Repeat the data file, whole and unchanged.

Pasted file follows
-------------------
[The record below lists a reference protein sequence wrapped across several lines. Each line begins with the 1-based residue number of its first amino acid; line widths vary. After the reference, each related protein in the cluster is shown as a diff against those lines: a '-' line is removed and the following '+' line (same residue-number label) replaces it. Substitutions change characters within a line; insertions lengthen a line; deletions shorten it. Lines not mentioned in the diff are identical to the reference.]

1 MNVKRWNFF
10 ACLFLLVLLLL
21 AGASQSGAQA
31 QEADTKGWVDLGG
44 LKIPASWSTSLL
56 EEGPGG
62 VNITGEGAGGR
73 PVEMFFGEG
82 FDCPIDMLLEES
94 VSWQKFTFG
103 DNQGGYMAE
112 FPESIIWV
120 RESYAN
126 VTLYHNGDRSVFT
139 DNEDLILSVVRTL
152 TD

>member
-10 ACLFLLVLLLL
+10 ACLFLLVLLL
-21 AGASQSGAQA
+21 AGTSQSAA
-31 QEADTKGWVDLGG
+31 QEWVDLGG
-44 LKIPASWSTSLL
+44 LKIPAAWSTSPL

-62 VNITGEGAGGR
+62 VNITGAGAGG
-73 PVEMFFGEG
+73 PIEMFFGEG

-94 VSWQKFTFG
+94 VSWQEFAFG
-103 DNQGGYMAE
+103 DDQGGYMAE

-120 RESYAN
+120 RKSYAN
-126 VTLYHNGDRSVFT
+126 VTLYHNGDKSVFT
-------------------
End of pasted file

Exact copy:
[The record below lists a reference protein sequence wrapped across several lines. Each line begins with the 1-based residue number of its first amino acid; line widths vary. After the reference, each related protein in the cluster is shown as a diff against those lines: a '-' line is removed and the following '+' line (same residue-number label) replaces it. Substitutions change characters within a line; insertions lengthen a line; deletions shorten it. Lines not mentioned in the diff are identical to the reference.]

1 MNVKRWNFF
10 ACLFLLVLLLL
21 AGASQSGAQA
31 QEADTKGWVDLGG
44 LKIPASWSTSLL
56 EEGPGG
62 VNITGEGAGGR
73 PVEMFFGEG
82 FDCPIDMLLEES
94 VSWQKFTFG
103 DNQGGYMAE
112 FPESIIWV
120 RESYAN
126 VTLYHNGDRSVFT
139 DNEDLILSVVRTL
152 TD

>member
-10 ACLFLLVLLLL
+10 ACLFLLVLLL
-21 AGASQSGAQA
+21 AGTSQSAA
-31 QEADTKGWVDLGG
+31 QEWVDLGG
-44 LKIPASWSTSLL
+44 LKIPAAWSTSPL

-62 VNITGEGAGGR
+62 VNITGAGAGG
-73 PVEMFFGEG
+73 PIEMFFGEG

-94 VSWQKFTFG
+94 VSWQEFAFG
-103 DNQGGYMAE
+103 DDQGGYMAE

-120 RESYAN
+120 RKSYAN
-126 VTLYHNGDRSVFT
+126 VTLYHNGDKSVFT